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Archive for the ‘courage’ Category


From Seth Godin’s blog:

Most industries innovate from both ends:

  • The outsiders go first because they have nothing to lose.
  • The winners go next because they can afford to and they want to stay winners.
  • It’s the mediocre middle that sits and waits and watches.

The mediocre (blank) companies, mediocre (blank) guys and the mediocre (blank) are struggling to stay in place. They’re nervous that it all might fall apart. So they wait. They wait for ‘proof’ that this new idea is going to work, or at least won’t prove fatal. (It’s the impulse to wait that made them mediocre in the first place, of course).

So, in every industry, the middle waits. And watches. And then, once they realize they can survive the switch (or once they’re persuaded that their current model is truly fading away), they jump in.

The irony, of course, is that by jumping in last, they’re condemning themselves to more mediocrity.

Read the entire post here. (The post is about the music industry. I took the liberty of adding the (blank) elements to make Seth’s argument more… universal.)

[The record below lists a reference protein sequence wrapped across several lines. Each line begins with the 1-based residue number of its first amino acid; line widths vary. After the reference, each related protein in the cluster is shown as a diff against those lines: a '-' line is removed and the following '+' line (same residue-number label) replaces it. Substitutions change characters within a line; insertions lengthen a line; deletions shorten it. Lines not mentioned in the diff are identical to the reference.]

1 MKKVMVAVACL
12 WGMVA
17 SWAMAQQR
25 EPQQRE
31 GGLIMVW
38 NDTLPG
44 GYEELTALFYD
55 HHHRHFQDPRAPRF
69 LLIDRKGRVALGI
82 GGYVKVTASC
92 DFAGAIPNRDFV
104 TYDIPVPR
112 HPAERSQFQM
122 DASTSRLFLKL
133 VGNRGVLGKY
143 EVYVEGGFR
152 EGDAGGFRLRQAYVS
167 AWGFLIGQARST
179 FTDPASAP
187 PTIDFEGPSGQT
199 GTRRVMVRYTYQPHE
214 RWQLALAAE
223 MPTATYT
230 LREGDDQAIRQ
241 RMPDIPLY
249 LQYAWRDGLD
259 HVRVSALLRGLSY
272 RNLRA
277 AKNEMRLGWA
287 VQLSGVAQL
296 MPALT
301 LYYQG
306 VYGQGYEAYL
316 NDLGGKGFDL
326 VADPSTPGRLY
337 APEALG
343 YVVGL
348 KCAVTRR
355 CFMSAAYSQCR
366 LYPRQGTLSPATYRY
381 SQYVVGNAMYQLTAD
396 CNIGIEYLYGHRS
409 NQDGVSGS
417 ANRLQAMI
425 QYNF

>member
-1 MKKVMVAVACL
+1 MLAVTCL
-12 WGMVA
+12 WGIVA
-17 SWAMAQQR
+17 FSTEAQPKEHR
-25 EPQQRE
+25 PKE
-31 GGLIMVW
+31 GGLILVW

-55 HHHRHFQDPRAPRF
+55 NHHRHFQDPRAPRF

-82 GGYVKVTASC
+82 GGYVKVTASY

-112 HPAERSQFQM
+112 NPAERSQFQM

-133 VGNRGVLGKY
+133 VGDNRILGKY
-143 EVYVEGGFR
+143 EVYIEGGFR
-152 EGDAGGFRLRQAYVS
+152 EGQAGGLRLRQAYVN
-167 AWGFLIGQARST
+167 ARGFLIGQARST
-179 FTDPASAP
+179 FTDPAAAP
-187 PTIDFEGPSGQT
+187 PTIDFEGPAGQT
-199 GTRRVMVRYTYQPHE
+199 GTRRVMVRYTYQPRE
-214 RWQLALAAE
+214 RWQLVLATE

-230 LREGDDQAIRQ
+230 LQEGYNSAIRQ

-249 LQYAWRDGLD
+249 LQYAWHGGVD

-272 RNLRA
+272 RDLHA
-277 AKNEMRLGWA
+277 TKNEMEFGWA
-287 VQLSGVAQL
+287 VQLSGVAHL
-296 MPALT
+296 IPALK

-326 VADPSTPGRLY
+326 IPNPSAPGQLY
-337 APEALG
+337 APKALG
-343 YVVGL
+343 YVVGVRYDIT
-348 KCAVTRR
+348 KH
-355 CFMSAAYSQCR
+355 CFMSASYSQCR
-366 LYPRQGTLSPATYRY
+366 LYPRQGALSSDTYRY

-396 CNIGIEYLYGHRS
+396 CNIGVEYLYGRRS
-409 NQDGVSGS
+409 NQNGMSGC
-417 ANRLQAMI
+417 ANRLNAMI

Along the same lines, Brains On Fire‘s Spike brings us this observation from CP+B’s Hoolpla:

“It astounds me how people are afraid of so many things, but mediocrity never seems to be one of them.”

Indeed.

From dictionary.com:

Mediocrity noun
Ordinariness as a consequence of being average and not outstanding [syn: averageness]

There’s a pretty good conversation on the topic over there. Check it out and feel free to join in.

Have a great Wednesday, everyone.

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Today’s brilliant quote comes from Mr. Bob Dylan, via the meme huffer blog:

“Don’t be afraid not to follow the herd – because where the herd’s gone, the food is already eaten.”

Double-negatives aside, Bob is right: Following the herd is just about the least profitable business model in existence… Yet, sadly, it is by far the most common.

We touched on this concept in the “The Brand Erosion Spiral of Doom” a couple of days ago: Waiting for your competitors to come up with the great ideas and then getting onboard is not a good way to build a strong brand for yourself, or capture much market share.

If you aren’t already finding your own lush pastures, maybe it’s time you stopped settling for someone else’s scraps. Do something different. Take chances every once in a while. Innovate. Put original ideas into action. Try something new. Do something.

Get there first – or at least be among the first.

Life is too short – and green pastures are in far too short supply – for anyone, you included, to waste your time following the herd. It might seem like the safe thing to do, but trust me: It’s a hard living, fighting over someone else’s scraps, and in the long term, there’s absolutely no future in it.

None.

Unless you like going hungry.

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